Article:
Science

Gastro Obscura’s Favorite Cookbook Stories of 2021

Beyond recipes, cookbooks contain the stories of their creators. Between the pinches of salt and handfuls of sugar, a great-grandmother’s cookies or a 19th-century church group’s cake often reveals something far more precious than a mere dessert.

Here at Gastro Obscura, we live for these stories that hide among ingredients and instructions. Perhaps no place embodies this better than Morris Press, the United States’ largest community cookbook publisher. This year, we visited Morris and combed through their treasure trove of recipe collections authored by groups ranging from bikers to quilters to clowns.

For communities like these, producing a cookbook is often an act of celebration and preservation. From the 18th-century book that helped save the Slovene language to the first recipe collection by and for Central America’s Afro-Indigenous Garifuna community, here are some of our favorite cookbook stories of 2021 that do just that.


by Kaja Seruga

In 1799, a priest in Slovenia published a cookbook of 300 recipes. While this might not sound important, Valentin Vodnik’s cookbook was part of his larger quest to popularize and legitimize the Slovene language. At the time, most educated Slovenes spoke German, considering their native tongue to be the vernacular of the country’s poor, illiterate classes. But with The Cookbook, Vodnik showed how the Slovene language, too, could express complex ideas and detailed instructions for everything from blancmange to boeuf royale.


by Sam O’Brien, Senior Editor

I might be pulling a Mike Richards by selecting my own story, but visiting Morris Press and tracing the history of community cookbooks was a highlight for me this year. Morris has been producing community cookbooks for decades and their archive shows an impressively wide scope, featuring recipes from the likes of Methodist church groups, First Ladies, and a group of gay clowns from San Francisco. And yet, while Morris may be the nexus of this unique publishing genre, the history of community cookbooks stretches back much further than the Nebraska company. Across the old tattered pages of communal tomes, I found a story of female empowerment, communal resourcefulness, and cultural preservation.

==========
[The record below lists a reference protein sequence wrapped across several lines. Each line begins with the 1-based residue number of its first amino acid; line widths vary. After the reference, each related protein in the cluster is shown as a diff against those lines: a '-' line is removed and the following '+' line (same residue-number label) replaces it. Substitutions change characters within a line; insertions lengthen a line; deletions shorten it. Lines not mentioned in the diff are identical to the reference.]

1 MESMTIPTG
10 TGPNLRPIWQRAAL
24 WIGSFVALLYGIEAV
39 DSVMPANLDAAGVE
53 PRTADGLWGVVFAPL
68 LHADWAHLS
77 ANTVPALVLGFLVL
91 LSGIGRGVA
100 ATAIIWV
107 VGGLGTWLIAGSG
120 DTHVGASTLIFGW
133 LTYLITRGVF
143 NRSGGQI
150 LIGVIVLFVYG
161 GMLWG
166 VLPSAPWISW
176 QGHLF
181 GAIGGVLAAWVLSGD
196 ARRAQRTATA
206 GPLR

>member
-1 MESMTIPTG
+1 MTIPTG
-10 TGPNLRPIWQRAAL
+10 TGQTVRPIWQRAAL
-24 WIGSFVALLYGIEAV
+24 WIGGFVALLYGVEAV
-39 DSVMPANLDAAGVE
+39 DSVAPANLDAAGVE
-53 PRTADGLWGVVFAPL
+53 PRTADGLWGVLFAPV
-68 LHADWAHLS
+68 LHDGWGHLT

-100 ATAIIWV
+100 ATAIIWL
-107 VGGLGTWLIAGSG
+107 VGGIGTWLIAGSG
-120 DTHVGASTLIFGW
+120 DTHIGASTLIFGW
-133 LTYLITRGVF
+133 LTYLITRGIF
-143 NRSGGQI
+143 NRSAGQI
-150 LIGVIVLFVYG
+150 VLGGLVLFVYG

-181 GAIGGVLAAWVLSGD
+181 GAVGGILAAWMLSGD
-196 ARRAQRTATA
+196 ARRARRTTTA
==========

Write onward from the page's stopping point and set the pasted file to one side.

Visiting Morris Press's on-site bookstore helped me understand what Jack Skellington felt like when he discovered Christmas Town.
Visiting Morris Press’s on-site bookstore helped me understand what Jack Skellington felt like when he discovered Christmas Town. Sam O’Brien for Gastro Obscura

by Shehzil Zahid

Isha Gutierrez-Sumner is a passionate advocate for the Garifuna community, an Afro-Indigenous group that stretches across Central America. Collectively known as the Garinagu, this group’s roots stretch back to the Caribbean islands of Saint Vincent and the Grenadines. British colonization forced them out of their home in the late 18th century, and descendants like Gutierrez-Sumner are fighting to preserve their traditions across the resulting diaspora.

Her work has culminated in the world’s first Garifuna cookbook, which will be published early next year. “The work that we’re doing is not just for the present time,” she says. “We do it for our babies so when they hear stories about their grandmothers making coconut bread, they don’t just hear it, but taste it. We want to give continuity to our culture through taste.”

by Shea Peters

Dick Gregory is known as a boundary-breaking Black comedian who challenged racial injustices with his activism and incisive wit. Somehow, in between stints on The Tonight Show and meetings with Dr. Martin Luther King, Jr., he found time to write a cookbook. Dick Gregory’s Natural Diet for Folks Who Eat: Cookin’ With Mother Nature addressed many of the causes dear to Gregory’s heart, tying the liberation of Black people to health and nutrition. Coauthored with leading Black nutritionist Dr. Alvenia Fulton, the book offers healthy recipes as well as natural remedies for common ailments, including “Nature’s Champagne” and a celery juice to treat headaches, all rendered with a large dose of Gregory’s signature humor.

Dick Gregory's cookbook inspired future generations of Black vegans and vegetarians.
Dick Gregory’s cookbook inspired future generations of Black vegans and vegetarians. Shea Peters for Gastro Obscura

by Rachel Hope Cleves

Long before Kickstarter, 1983’s Whoever Said Dykes Can’t Cook? mixed fundraising with crowdsourcing as the first cookbook to raise money for an LGBTQ+ organization. Although authors Maya Contenta and Victoria Ramstetter, a chef and poet (respectively), were capable of producing an amazing tome on their own, they enlisted the greater queer community to pull this special collection together. The result was a cookbook containing unique recipes, drawings, and poems.

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